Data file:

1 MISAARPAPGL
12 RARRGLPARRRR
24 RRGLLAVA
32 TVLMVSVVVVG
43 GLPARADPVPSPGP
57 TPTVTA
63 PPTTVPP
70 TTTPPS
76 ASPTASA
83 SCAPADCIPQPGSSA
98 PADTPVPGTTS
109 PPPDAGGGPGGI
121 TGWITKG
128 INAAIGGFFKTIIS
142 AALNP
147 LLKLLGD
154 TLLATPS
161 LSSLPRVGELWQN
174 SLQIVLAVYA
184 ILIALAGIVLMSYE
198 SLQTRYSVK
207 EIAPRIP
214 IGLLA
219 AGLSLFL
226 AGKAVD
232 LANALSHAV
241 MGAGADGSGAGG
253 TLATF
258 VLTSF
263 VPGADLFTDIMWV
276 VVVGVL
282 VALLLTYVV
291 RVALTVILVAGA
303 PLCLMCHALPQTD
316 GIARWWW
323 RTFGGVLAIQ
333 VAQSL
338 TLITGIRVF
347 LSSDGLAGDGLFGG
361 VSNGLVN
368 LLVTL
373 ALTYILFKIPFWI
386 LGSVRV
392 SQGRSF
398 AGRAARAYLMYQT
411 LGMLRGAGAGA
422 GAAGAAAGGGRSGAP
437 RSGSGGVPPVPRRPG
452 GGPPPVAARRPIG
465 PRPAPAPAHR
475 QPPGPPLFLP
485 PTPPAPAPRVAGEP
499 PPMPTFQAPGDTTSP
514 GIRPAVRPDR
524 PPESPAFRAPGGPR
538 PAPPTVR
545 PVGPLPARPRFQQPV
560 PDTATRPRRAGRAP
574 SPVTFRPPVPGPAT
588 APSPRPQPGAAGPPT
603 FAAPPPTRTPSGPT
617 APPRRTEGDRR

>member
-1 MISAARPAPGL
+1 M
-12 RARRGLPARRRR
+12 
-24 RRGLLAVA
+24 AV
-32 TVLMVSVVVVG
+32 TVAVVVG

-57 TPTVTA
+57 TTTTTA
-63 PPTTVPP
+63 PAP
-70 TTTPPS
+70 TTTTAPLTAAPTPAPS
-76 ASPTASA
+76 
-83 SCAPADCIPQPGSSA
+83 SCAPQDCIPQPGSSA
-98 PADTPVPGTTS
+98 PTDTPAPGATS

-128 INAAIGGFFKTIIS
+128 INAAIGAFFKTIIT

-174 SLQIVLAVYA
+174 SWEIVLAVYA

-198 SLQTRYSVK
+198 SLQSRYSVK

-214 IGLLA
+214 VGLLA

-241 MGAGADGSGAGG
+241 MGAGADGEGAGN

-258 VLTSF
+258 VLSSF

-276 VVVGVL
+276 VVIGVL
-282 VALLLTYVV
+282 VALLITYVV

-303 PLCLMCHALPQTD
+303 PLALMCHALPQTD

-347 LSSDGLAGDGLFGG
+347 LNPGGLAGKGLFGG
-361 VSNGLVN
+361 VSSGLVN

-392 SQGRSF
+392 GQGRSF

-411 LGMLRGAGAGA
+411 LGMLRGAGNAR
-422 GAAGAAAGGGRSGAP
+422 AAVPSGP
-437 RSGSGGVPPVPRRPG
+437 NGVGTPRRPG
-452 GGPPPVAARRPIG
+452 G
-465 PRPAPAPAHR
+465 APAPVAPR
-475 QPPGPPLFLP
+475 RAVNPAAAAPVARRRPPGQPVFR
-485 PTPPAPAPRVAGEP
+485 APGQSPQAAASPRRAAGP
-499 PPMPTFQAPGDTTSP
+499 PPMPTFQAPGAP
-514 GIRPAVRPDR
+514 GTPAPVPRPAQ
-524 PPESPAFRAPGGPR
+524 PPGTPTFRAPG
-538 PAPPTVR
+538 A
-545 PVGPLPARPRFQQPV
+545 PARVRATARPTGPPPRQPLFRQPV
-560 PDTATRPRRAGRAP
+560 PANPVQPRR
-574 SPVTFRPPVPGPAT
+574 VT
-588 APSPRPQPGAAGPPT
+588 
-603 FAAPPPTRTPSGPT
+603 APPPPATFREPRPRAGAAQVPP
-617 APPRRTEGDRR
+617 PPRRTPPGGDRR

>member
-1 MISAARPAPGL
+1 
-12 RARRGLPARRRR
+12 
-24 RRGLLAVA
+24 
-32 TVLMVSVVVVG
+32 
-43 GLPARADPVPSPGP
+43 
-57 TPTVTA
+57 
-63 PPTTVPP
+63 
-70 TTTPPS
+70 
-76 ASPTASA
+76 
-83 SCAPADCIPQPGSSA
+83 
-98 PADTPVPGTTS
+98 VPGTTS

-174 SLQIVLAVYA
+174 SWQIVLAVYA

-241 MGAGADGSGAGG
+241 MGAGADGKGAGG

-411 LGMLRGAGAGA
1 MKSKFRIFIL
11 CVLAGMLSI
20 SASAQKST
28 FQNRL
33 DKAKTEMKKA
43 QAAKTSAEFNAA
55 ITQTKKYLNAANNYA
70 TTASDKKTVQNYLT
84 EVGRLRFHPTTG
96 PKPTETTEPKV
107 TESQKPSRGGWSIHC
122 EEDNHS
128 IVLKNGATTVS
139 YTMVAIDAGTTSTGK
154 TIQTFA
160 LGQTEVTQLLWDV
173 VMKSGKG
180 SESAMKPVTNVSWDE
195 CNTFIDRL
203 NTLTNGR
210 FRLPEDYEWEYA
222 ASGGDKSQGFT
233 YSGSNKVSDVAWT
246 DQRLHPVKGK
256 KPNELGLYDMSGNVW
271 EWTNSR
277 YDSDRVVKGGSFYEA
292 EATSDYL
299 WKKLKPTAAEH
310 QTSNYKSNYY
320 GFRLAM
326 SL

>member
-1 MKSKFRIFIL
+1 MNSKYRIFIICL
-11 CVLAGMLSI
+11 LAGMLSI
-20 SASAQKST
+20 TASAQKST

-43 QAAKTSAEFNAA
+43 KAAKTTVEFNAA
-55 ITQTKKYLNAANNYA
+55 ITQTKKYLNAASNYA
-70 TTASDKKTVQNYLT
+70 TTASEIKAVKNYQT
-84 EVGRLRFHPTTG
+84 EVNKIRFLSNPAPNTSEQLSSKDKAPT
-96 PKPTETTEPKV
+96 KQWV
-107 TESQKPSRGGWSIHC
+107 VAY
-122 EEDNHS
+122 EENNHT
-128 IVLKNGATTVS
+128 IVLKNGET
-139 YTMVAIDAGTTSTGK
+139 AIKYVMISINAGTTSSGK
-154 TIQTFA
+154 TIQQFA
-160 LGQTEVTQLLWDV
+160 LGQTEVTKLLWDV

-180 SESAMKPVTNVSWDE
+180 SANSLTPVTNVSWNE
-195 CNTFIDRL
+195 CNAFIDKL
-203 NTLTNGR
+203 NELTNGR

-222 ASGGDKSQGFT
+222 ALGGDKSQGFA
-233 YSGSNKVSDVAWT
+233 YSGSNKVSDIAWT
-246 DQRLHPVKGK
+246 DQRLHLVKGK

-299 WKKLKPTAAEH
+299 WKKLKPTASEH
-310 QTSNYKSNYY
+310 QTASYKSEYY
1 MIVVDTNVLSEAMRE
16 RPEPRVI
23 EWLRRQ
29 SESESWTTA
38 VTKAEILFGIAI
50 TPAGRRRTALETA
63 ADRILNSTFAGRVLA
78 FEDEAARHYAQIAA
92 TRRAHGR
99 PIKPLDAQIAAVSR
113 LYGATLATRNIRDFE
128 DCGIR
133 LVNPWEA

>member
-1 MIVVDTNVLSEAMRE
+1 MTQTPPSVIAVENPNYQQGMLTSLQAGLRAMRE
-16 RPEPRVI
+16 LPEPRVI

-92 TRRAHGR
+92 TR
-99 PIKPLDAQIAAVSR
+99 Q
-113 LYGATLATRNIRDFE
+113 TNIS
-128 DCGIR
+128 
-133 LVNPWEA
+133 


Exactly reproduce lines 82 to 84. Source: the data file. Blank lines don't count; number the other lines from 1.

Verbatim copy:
-98 PADTPVPGTTS
+98 PTDTPAPGATS

-128 INAAIGGFFKTIIS